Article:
‘Reign’ Review: ‘The Siege’ Delivers Clashes, Cliffhangers and Tension Galore
Recap and review of Reign – Season 2 Episode 21 – The Siege:
I suppose it would be straightforward enough for this season to have built to a clash between Francis (Toby Regbo) and, say, someone like Narcisse (Craig Parker). But Reign has opted to go in the opposite direction, taking a character who seemed good at first, and placing him in a position where he could potentially be responsible for the deaths of a whole lot of people we like. “The Siege” is a nervous episode, an hour of foreboding, doom, and borderline hopelessness. And it’s all the more exciting for it.
Condé (Sean Teale) is in a position to potentially take the throne of France by force and, in the process, wed Mary (Adelaide Kane). At one point in tonight’s episode, he states this as his intention, even though this runs completely contrary to the alliance he’s forged with Queen Elizabeth. I can’t imagine Queen Elizabeth would take too kindly to Condé having used all of her resources to take the French throne on the premise that he would marry her once he did, only for him to then turn around and marry her cousin, and hated enemy, Mary. But regardless of what Condé is planning to do once he gets the throne, the show has taken great pains to make him a far more ruthless character than he was before. This is a Condé who’s had it with being in constant danger, powerless to control his future. This Condé is taking the fight directly to Francis. He knows he’s got leverage, and he knows Francis is outnumbered: not only is he able to blackmail General Renaude and his men into switching sides, he also intercepts messengers attempting to contact Philip of Spain for additional troops. To make matters worse, Francis is now paying the price for committing so many troops to helping Mary’s forces in Scotland, since recalling those men won’t make a difference. They’d return far too late to be of any use, and even if they could return in time, Francis has no way of putting out the message if Condé’s men are intercepting every messenger. The narrative is thick with a pervasive sense of hopelessness, as Francis and Condé have a face-to-face meeting in which the King is given an ultimatum: surrender or everyone dies. It’s to the point that even Francis seems ready to give up, noting that they’ll be dead in a matter of days unless some kind of miracle bails them out. And this happens to be where Mary begins her redemptive arc, depending on whether or not you want to believe she’s playing the game of thrones with Condé…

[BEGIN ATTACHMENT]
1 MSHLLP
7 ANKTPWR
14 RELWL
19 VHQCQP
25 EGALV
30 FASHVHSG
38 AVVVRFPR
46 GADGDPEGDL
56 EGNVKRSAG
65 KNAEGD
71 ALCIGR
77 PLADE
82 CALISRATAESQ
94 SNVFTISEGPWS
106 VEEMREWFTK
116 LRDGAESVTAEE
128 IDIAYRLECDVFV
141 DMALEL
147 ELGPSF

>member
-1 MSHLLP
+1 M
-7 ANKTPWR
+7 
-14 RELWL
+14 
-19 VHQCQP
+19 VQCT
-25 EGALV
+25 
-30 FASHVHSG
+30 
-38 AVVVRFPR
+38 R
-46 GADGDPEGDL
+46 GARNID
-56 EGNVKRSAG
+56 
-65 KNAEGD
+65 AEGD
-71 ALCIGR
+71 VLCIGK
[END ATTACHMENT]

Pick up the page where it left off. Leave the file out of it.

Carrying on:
In short, the episode ends on a cliffhanger in which Mary rides out to Condé’s camp to visit him, revealing that Francis plans to have her killed since there is now evidence of she and Condé’s affair. Yes, Mary is pregnant, and she pleads with Condé to save her by taking the crown of France and making her his wife. It’s a hell of a tease for the season finale, but I see absolutely no way this isn’t some kind of ruse on Mary’s part. Maybe she is pregnant, maybe she’s not, but I don’t buy for a second that she really wants Condé to kill Francis, as it would mean the ruin of more than just Francis, a man she clearly does still love in some fashion. In one of the more poignant scenes of the episode, Mary tearfully tells Francis that this wasn’t the end she ever envisioned for them, and I really can’t see Mary being that candid with Francis if she simply plans on betraying him to Condé once the going gets tough. This episode, and this storyline, feels like a course correction for Mary after last week’s blunder. She put her feelings for Condé ahead of the safety of France, so she’s correcting her mistake by utilizing those feelings against Condé. By inventing a pregnancy and coming to Condé with a desperate plea for protection from Francis, she feeds Condé’s self-driven narrative that he’s the real hero in all this. I’m not exactly sure what Mary’s endgame with this plan is, whether she’s giving herself up so Condé will leave France alone, or if she’s attempting to bring down his army from the inside, but regardless of the end result, I think her plan is an attempt at reclaiming her authority as Queen. The only way Mary can resume legitimacy is by getting France out of this crummy situation she got them into in the first place. I could see Princess Claude (Rose Williams) acting as an audience surrogate when she tells Mary, “This is all your fault. Everyone is thinking it.” This accusation, coupled with Francis’s despair at the likely end of his reign, galvanize Mary into action, and it could result in Mary’s most heroic moment, provided this plan actually works out….and provided it’s even a plan at all. I mean, if she really is pregnant, I’m really not sure how this all gets ironed out in just one episode. At this rate, I’m guessing next week’s finale will have even heavier cliffhangers than this week.